Inspectors descend on 48th Fighter Wing
November 8, 2003
RAF LAKENHEATH, England — Members of the 48th Fighter Wing are under the gun.
They’re in the midst of two major inspections.
More than 160 inspectors arrived this week to perform the U.S. Air Forces Europe Inspector General Surety Inspection and a Unit Compliance Inspection.
“It’s a high-pressure situation because you have somebody who is coming from outside looking at how you perform,” said Lt. Col. Kevin McElroy, chief of wing readiness at Lakenheath. “They’re going to tell you what they think of your performance.”
Capt. Brandy Falk of the wing’s Office of the Judge Advocate said her group was inspected on Monday.
“Stress? Yes,” she said. “It’s definitely a necessary thing, a good thing, but a lot of work goes into it.”
The inspections measure if the airmen are following Department of Defense and Air Force regulations and local laws.
“We’ll try to identify the root causes for why there was unsatisfactory performance,” McElroy said. “We’d try to derive solutions to rectify those deficiencies. There might be a reinspection.”
In his recent town hall meeting, Brig. Gen. Mark T. Matthews, commander of the 48th Fighter Wing, told the airmen and family members present to “hang in there.”
McElroy said the airmen at Lakenheath have been getting ready. He acknowledged it’s strenuous for airmen to go through inspections while doing their other jobs. Falk, for example, has two courts-martial to try this week.
“They understand the pressure that’s involved,” McElroy said. “They understand it’s part of the mission. From what I’ve seen across the wing, they’re rising to the occasion.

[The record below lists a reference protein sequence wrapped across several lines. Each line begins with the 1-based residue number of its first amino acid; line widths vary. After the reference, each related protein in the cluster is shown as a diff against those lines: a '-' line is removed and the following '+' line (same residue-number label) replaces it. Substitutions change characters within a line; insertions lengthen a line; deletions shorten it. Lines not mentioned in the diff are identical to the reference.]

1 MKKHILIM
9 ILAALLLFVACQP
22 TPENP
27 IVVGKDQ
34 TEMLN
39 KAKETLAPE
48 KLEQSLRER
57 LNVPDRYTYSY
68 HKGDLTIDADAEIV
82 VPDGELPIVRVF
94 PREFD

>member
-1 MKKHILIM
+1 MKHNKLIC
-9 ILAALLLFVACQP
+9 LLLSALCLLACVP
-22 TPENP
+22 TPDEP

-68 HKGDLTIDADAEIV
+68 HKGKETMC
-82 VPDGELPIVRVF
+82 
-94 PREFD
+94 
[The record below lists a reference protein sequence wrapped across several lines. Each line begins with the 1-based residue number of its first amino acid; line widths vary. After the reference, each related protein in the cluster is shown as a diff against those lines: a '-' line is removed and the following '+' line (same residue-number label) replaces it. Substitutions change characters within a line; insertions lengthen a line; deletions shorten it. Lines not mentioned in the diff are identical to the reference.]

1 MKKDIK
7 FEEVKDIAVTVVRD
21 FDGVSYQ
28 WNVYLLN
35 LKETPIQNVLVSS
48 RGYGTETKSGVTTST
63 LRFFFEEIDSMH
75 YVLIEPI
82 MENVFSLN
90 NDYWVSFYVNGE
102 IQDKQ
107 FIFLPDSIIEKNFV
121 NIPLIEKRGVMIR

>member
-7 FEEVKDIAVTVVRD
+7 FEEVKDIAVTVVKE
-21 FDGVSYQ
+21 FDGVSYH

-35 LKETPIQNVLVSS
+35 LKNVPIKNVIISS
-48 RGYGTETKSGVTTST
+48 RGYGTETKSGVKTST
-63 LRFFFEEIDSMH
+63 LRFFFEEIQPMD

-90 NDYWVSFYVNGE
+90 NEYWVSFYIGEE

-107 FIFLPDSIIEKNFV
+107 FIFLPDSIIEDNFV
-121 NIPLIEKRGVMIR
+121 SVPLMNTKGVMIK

“It’s human nature that pressure brings out the worst and best. Here at Lakenheath, it certainly brings out the best in everyone,” he added.
The surety inspection occurs once every 18 months, McElroy said. The compliance inspection comes once every three to five years.
Though he’s not part of the Lakenheath inspection, Master Sgt. Scott Currie has been through this before. Currie, superintendent of the wing inspections office at Aviano Air Base, Italy, said Lakenheath is facing a tough two weeks.
“It’s a double whammy,” Currie said.
“The good thing is you get it done,” he said. “You have a thorough look at programs and processes, identify problem areas and strengths, and fix things quickly. It also gives their wing leadership an objective idea of where they stand.”
Currie said airmen try to be harder on themselves than the inspectors would be. He said if the younger officers do their jobs by the book and with a good attitude, they should be fine.
“They may be put on stage to demonstrate process or tasks for the inspection team to evaluate,” Currie said. “It’s their chance to shine.”
More than 20 squadrons at Lakenheath are being checked, as well as 12 staff agencies. The inspections will last through Nov. 17.
McElroy said wing members are “warily confident” that the inspections will go well. He said there won’t be a big party when the inspectors finish.
“The mission continues — as soon as we’re done with that there’s something next on the plate,” McElroy said.
Then, he admitted, “there’ll certainly be a sigh of relief when they leave.”